Think the Brighter Side to Piracy

5/9/2012 5:13:44 PM

Piracy is stealing and a crime. But where a large corporation loses a little, sometimes we have a little more to gain…

While getting ready for a movie at the cinema recently, I was given a public message of appreciation by a local director thanking me for not pirating his movie. This was followed by an apathetic grin, from my part. Sure, I may not have pirated any of his movies (nor any locally produced movie, for that matter), but I can't say the same for the other things.

I don't deny that there were times I skirted along the Pasar Malam crowd for a "Buy 5 Free 1" deal with the local DVD peddlers. And when I discovered torrents, Josh Whedon's "Firefly" was quickly indicted into my hard drive. I suppose everyone of you out there shouldn't deny that you've at least pirated something once.

Description: THINK The Brighter Side To Piracy

Why did I pirate? I did it not because I couldn't afford it. I did it because my local DVD peddler had a copy of Johnnie To's "Sparrow" while the largest Speedy I could find haven't even heard of it. It was the same thing with "Firefly", which the original box set can never be found here. I pirated because of the unavailability of it all.

It's ironic, in a sense, when piracy was the only way I could access art. "Sparrow" was a Hong Kong art-house piece of magic, and so was my long-sought copy of "The Thief and the Cobbler", a long-forgotten animated feature by the great Richard Williams. So, in a way, piracy was my doorway to art. It is, perhaps, the same for many others.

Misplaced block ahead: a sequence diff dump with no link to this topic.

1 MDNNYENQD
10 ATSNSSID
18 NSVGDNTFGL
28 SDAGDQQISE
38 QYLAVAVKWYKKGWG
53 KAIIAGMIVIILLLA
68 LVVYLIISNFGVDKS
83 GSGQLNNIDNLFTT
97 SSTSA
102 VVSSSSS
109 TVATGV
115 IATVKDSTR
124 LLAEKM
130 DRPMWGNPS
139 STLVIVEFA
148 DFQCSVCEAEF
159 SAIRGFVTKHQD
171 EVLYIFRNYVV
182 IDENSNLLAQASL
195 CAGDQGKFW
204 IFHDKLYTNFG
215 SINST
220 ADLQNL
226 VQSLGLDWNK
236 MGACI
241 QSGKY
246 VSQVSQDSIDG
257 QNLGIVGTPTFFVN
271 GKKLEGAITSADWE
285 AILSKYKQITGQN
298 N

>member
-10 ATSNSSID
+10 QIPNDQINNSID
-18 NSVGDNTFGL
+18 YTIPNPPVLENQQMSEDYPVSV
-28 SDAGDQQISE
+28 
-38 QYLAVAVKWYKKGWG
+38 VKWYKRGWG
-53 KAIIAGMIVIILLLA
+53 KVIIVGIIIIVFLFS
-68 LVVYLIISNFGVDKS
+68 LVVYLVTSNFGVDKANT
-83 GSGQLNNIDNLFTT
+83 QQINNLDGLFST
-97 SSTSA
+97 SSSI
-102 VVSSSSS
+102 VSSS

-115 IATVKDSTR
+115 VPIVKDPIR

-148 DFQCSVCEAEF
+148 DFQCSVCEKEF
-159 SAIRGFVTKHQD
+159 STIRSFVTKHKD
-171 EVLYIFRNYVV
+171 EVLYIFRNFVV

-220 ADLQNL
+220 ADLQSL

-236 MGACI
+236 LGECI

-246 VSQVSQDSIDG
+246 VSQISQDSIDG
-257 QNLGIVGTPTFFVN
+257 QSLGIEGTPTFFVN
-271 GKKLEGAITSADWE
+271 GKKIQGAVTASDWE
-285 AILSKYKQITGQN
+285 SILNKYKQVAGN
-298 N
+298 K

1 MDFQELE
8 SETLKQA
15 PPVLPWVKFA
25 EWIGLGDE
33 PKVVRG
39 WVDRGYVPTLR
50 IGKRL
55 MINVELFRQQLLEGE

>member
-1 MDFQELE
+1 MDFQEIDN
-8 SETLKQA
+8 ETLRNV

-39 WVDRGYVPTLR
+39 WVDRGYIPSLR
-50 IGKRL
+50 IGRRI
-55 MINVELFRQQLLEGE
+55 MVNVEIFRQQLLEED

Sometimes the doorway is opened up for the content creators themselves. There are instances in which piracy was actually beneficial, and I draw this point to a particular incident involving an independently produced movie named "Ink". "Ink" did well in movie festivals but failed to find an audience to recoup its costs, but when the movie hit the torrent sites it picked up such a sizeable amount of fans that they eventually bought the movie directly from the creators. Without piracy working as the medium, "Ink" would've faded into obscurity.

There are artists out there who believe that piracy isn't all that bad, simply that it allows their works to be seen, heard, read or touched. Writer Neil Gaiman had said that piracy is "just a giant form of lending."

Which brings me back to "The Thief and the Cobbler", which was such a mangled mess of a movie upon release that the Internet community came up with a 're-cobbled' version, essentially a Director's Cut. The only way to watch it is to stream it on YouTube, or pay a visit to a torrent site. Both, I doubt, constituted as truly legal means.

Writer and historian Benj Edwards wrote a brilliant and thoughtful piece titled "Why History Needs Software Piracy” (which you can read at www.technologizer. com), which iterated that, without piracy, we may be denying our future generations of art and history. According to Edwards, piracy has saved more software than it has destroyed, sparing tens of thousands of programs from extinction. The pirates might've done it unwittingly, but each individual action has created a vast web of data that ensures the software live on.

Edwards noted that piracy's preserving effect is nothing new, and it was through centuries of copies or widely distributed literature of Homer and Beowulf (pirated in their time) that ensured we actually know about them. Today, piracy ensured that we can still know and access the "Star Wars Christmas Special".